Canvas unsafe code in the wild


#21

You are saying that for the same trait, the offset in Rc<Trait> can differ? Wow, I did not realize that is possible. Thanks for pointing it out!


#22

In the compiler sprint, we felt that it would be possible, but using a union to account for the ‘maybe uninitialized’ nature of the data (that is, you could cast your &[u8] into a &[Uninit<u8>], where union Uninit<T> { init: T, uninit: () } (or something like that).


split this topic #23

30 posts were split to a new topic: Role of UB / uninitialized memory


Role of UB / uninitialized memory
Role of UB / uninitialized memory
#34
  • In ring, we sometimes need to treat a &[u64] slice as a &[u32] slice and/or a &[u8] slice. We use unsafe to do this, but we would prefer it to be built into libcore or the language instead.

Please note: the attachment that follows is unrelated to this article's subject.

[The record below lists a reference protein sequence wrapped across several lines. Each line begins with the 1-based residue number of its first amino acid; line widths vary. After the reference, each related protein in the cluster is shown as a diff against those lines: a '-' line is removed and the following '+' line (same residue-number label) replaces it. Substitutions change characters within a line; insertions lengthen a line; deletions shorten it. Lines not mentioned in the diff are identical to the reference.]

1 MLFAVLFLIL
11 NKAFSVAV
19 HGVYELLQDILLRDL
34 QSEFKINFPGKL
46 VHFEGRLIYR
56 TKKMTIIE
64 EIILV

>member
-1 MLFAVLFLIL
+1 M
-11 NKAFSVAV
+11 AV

• For various reasons we benefit from converting a slice &[u8] to an array reference &[u8; n] after verifying that the slice has n elements, which requires us to use unsafe. This is another thing that we think should be built-in to the language and/or standard library instead.

We keep our hacks for things that should be built-in in one module:


Role of UB / uninitialized memory
Role of UB / uninitialized memory
#35

Almost the same thing mentioned by Brian is done in the RustCrypto too. This code is stored in the separate crate called byte-tools. Essentially it’s a specialized version of byteorder without generic capabilities and with operations on slices.

I agree with Brian and think that such tools must be included in the standard library.